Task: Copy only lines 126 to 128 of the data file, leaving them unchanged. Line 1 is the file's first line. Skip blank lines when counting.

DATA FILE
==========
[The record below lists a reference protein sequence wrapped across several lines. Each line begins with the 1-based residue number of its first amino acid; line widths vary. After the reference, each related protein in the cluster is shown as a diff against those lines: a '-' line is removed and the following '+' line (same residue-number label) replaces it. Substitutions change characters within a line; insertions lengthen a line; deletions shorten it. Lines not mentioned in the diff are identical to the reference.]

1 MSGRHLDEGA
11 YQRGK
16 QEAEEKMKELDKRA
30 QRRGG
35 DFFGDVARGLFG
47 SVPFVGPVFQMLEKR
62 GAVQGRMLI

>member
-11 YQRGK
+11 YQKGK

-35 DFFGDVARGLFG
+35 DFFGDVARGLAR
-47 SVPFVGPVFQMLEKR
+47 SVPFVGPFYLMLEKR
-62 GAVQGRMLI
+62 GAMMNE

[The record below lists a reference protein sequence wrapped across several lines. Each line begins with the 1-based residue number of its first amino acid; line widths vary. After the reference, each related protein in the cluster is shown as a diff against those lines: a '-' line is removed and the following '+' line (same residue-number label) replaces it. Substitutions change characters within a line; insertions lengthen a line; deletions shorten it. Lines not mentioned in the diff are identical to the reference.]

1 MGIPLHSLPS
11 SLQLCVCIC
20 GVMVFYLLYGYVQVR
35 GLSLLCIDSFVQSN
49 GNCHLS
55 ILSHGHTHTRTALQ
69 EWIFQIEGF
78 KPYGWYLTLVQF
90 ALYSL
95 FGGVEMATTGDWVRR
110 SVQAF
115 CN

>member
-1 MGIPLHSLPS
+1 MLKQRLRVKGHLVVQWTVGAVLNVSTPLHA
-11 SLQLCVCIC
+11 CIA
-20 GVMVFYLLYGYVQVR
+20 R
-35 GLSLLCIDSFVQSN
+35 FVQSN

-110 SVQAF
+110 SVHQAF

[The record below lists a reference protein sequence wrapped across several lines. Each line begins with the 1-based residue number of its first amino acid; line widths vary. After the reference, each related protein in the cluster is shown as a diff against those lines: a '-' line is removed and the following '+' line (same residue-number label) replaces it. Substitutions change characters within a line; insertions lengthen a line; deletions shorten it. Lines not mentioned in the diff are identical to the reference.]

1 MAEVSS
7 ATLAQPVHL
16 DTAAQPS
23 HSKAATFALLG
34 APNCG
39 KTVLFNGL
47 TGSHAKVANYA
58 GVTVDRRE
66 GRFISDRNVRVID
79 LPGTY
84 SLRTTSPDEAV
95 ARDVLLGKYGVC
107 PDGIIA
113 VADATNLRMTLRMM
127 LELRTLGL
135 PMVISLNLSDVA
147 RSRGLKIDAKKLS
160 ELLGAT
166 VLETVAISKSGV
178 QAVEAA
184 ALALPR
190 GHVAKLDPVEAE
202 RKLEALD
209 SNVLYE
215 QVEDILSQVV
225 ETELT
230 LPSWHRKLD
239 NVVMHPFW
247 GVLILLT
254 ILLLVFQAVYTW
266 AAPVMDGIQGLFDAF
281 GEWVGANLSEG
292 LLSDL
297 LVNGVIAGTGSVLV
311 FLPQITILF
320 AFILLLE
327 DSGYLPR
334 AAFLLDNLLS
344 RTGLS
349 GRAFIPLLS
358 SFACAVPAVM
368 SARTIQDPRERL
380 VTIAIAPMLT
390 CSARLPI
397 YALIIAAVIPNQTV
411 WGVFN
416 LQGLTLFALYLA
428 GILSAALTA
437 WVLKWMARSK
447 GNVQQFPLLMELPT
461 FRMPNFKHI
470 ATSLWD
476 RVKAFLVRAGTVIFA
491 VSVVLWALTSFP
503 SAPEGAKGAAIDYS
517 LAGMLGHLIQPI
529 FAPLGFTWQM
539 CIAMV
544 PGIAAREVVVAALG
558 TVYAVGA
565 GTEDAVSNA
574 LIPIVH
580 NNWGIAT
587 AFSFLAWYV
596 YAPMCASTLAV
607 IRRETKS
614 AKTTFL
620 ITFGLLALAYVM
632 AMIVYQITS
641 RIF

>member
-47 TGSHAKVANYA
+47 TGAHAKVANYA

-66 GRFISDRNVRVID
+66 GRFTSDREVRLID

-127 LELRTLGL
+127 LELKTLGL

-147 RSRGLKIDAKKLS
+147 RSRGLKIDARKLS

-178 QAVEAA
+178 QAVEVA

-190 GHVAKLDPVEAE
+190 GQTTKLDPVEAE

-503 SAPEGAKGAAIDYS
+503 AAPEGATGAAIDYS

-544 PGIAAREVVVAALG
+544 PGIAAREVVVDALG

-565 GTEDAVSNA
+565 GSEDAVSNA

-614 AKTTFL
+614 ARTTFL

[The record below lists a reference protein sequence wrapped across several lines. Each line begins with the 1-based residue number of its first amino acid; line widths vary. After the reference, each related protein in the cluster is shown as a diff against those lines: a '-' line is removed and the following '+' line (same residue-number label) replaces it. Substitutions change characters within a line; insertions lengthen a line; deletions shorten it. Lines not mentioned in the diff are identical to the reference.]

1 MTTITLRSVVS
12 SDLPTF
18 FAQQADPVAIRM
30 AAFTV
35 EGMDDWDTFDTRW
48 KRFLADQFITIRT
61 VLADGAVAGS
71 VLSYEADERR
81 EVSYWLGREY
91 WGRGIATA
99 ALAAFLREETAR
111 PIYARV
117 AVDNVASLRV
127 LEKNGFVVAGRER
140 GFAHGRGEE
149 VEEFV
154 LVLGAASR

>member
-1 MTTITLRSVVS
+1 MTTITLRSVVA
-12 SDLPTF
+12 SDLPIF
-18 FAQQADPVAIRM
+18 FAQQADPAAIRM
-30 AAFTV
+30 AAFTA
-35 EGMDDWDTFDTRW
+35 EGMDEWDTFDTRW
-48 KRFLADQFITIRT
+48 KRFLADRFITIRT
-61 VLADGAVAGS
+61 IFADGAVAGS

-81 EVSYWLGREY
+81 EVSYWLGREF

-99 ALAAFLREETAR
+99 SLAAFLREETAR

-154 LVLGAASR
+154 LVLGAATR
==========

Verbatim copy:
-503 SAPEGAKGAAIDYS
+503 AAPEGATGAAIDYS

-544 PGIAAREVVVAALG